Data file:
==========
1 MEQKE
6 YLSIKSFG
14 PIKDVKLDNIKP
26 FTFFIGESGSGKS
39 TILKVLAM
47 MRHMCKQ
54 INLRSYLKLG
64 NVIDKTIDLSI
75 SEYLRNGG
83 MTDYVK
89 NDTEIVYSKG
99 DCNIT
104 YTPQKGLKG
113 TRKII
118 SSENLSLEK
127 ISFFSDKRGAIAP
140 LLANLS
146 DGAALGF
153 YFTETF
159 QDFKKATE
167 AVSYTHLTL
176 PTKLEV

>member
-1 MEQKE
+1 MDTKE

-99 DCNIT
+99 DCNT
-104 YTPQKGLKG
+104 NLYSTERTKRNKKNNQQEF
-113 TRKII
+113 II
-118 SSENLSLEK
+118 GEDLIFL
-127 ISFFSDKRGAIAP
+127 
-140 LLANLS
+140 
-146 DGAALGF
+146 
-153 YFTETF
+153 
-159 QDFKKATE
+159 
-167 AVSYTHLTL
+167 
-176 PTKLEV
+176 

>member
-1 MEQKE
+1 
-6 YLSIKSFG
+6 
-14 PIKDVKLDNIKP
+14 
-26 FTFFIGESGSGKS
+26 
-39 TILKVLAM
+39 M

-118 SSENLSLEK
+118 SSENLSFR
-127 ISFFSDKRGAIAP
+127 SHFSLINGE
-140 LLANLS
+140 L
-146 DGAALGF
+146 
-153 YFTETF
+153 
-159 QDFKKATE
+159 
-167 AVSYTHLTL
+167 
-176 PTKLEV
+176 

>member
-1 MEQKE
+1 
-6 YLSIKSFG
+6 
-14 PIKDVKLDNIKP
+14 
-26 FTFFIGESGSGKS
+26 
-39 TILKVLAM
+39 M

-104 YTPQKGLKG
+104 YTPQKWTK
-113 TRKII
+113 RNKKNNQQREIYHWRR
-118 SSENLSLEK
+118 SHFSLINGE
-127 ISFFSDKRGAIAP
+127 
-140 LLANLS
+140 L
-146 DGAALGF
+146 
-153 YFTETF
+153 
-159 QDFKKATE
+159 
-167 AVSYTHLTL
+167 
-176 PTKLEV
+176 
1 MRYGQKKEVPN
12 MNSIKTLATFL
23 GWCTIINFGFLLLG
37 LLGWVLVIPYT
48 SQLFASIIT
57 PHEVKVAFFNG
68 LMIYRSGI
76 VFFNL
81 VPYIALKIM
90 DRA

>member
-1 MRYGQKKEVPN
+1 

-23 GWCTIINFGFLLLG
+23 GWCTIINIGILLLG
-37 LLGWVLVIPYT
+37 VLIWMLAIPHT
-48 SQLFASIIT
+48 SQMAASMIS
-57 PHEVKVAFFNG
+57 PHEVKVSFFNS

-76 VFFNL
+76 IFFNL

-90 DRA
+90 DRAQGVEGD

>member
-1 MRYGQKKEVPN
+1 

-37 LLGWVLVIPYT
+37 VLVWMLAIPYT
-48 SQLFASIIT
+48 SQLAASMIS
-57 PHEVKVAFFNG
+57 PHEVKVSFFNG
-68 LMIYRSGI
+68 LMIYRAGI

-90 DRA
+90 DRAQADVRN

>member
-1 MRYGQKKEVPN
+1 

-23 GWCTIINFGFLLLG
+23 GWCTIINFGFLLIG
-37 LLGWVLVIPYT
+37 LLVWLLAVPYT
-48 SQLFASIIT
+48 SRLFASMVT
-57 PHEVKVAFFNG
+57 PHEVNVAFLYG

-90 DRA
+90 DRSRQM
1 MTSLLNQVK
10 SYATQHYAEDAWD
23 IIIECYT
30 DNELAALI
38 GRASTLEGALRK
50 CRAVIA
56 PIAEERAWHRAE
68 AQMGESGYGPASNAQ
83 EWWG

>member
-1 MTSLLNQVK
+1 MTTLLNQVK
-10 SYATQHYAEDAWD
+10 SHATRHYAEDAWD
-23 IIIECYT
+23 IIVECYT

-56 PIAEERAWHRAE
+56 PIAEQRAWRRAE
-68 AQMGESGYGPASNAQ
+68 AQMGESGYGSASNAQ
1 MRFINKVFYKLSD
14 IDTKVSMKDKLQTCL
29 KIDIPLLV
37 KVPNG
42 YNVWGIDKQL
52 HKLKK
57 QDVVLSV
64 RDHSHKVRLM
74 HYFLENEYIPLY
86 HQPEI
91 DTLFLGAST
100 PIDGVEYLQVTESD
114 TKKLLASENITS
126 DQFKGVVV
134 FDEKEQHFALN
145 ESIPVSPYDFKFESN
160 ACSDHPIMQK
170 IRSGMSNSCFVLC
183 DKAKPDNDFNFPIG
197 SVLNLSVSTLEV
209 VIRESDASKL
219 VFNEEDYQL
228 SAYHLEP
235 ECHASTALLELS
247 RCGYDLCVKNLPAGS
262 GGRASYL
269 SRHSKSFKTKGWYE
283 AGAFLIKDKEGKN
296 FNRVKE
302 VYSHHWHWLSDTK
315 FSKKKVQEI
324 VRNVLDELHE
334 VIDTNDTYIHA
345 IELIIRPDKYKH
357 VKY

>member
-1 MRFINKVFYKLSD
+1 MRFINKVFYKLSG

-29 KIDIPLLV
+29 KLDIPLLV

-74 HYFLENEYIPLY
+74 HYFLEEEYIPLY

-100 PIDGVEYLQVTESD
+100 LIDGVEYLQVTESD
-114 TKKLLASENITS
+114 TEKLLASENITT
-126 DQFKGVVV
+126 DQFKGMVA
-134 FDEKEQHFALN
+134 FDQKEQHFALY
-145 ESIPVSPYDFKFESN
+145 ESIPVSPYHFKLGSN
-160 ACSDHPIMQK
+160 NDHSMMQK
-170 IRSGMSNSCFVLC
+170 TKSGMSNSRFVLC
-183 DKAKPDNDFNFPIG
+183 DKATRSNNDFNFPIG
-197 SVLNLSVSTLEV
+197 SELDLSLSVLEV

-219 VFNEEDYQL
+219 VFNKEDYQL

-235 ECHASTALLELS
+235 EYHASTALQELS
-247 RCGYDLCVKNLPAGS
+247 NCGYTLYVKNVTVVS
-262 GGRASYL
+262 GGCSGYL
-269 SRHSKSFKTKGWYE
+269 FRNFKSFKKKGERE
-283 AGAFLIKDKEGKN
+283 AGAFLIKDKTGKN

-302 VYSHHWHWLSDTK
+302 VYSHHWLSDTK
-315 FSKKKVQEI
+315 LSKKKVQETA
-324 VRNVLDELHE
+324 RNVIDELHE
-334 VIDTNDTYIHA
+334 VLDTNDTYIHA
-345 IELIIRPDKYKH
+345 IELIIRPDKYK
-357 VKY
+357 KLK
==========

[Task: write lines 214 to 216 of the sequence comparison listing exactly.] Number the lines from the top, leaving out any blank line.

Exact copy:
+1 MRFINKVFYKLSG

-29 KIDIPLLV
+29 KLDIPLLV